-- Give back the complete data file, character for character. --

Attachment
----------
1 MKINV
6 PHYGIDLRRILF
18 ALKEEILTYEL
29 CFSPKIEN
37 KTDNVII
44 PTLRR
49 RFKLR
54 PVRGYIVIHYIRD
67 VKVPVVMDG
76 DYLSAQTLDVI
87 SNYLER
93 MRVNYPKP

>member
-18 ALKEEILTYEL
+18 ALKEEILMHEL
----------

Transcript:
1 MKINV
6 PHYGIDLRRILF
18 ALKEEILTYEL
29 CFSPKIEN
37 KTDNVII
44 PTLRR
49 RFKLR
54 PVRGYIVIHYIRD
67 VKVPVVMDG
76 DYLSAQTLDVI
87 SNYLER
93 MRVNYPKP

>member
-18 ALKEEILTYEL
+18 ALKEEILMHEL